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X-ray - gallbladder

XMar 15 05

Alternative names
Oral cholecystogram; Gallbladder series; OCG; Gallbladder X-ray

Definition
Oral cholecystogram is an X-ray imaging procedure used to examine the gallbladder, a sac-like organ in the right upper abdomen that stores bile before it is released through the bile ducts into the small intestines to help digest fat.

How the test is performed

The test is performed in a hospital radiology department or in the health care provider’s office by an X-ray technician. The night before the test, you swallow 6 tablets (one at a time) that contains the contrast medium. At the hospital, you will lie on the X-ray table and will be asked to assume various positions.

The health care provider may examine the gallbladder with a fluoroscope (a type of X-ray that projects the image onto a TV-like monitor). Then you may be asked to drink a high-fat formula that will cause the gallbladder to contract and release some bile. X-ray images will then be taken at timed intervals.

How to prepare for the test

The health care provider must be notified if you are pregnant or allergic to X-ray contrast material. The day before the test you will be asked to eat a high-fat meal (eggs, butter, milk, salad oils, or fatty meats) at noon. That evening, eat a fat-free meal (fruits, vegetables, bread, tea or coffee, and only lean meat). Two hours after the fat-free meal, take 6 tablets, one at a time, which contain the contrast medium. After taking the tablets, consume no fluids until after the test.

Infants and children:
The physical and psychological preparation you can provide for this or any test or procedure depends on your child’s age, interests, previous experience, and level of trust. For specific information regarding how you can prepare your child, see the following topics as they correspond to your child’s age:

     
  • Infant test or procedure preparation (birth to 1 year)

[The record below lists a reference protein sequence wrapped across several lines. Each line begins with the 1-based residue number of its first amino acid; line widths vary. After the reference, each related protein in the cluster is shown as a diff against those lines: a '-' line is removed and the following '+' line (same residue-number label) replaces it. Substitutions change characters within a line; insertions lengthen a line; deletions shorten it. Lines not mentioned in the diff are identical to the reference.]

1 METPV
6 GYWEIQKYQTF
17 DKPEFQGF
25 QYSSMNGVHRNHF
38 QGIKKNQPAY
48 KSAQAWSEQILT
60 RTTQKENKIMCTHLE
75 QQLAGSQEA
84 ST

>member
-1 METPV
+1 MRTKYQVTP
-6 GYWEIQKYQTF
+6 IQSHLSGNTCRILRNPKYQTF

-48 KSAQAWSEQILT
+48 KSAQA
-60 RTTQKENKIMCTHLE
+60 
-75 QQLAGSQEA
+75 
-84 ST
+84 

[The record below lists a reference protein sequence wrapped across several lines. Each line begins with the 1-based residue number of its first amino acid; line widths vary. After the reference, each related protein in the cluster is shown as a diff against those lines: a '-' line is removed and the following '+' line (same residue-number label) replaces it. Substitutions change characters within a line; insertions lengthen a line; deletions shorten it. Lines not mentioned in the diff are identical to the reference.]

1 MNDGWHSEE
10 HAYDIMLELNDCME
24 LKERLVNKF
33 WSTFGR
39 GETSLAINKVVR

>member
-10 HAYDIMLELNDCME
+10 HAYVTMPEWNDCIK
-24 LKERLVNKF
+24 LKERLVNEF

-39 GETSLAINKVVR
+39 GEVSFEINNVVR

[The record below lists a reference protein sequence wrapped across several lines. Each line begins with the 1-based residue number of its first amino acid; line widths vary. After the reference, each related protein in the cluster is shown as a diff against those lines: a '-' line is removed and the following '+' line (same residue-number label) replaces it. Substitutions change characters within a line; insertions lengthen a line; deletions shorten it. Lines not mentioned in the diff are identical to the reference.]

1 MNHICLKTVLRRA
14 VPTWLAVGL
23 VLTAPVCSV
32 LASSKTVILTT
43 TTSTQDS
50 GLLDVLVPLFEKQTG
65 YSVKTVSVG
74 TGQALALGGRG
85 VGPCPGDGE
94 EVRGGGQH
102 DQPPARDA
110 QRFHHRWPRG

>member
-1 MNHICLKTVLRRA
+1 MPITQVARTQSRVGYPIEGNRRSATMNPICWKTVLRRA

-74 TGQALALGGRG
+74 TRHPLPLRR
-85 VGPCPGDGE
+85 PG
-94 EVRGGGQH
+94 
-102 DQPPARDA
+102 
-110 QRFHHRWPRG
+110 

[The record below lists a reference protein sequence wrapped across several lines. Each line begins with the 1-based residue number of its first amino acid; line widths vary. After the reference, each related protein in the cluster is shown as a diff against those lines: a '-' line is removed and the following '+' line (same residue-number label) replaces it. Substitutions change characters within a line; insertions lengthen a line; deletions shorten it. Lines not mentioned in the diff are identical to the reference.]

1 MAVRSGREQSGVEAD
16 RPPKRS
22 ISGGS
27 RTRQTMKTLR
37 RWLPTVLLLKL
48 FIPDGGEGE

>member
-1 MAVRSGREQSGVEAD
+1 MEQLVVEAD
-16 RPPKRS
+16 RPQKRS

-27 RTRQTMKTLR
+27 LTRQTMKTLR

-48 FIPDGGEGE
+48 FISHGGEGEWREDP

• Toddler test or procedure preparation (1 to 3 years)  
  • Preschooler test or procedure preparation (3 to 6 years)  
  • Schoolage test or procedure preparation (6 to 12 years)  
  • Adolescent test or procedure preparation (12 to 18 years)

How the test will feel
There is little or no discomfort from the test, although you will probably be hungry and thirsty. Some people experience side effects from the contrast material. There is a slight chance of developing diarrhea.

Why the test is performed
The test is used to help in diagnosing disorders of the liver and gallbladder, including gallstones and tumors.

What abnormal results mean
Abnormal results may show gallstones, tumors, inflammation, and cholesterol polyps (a benign tumor growing from the mucous membrane).

Additional conditions under which the test may be performed include the following:

     
  • Acute cholecystitis  
  • Chronic cholecystitis

What the risks are
There is a chance of an allergic reaction to the contrast material.

There is low radiation exposure. X-rays are monitored and regulated to provide the minimum amount of radiation exposure needed to produce the image. Most experts feel that the risk is low compared with the benefits. Pregnant women and children are more sensitive to the risks of X-rays.

Special considerations

If you have a history of severe kidney or lung damage, you are is at an increased risk of injury or side effects from the procedure. In those cases, the gallbladder ultrasound is more often used instead of the X-ray examination.

Ultrasound and MRI examination of the gallbladder has largely replaced Oral cholecystogram for imaging, especially in patients with diseased livers. For functional evaluation of the gallbladder, a nuclear medicine HIDA scan may instead be performed.

Johns Hopkins patient information

Last revised: December 4, 2007
by Harutyun Medina, M.D.

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All ArmMed Media material is provided for information only and is neither advice nor a substitute for proper medical care. Consult a qualified healthcare professional who understands your particular history for individual concerns.
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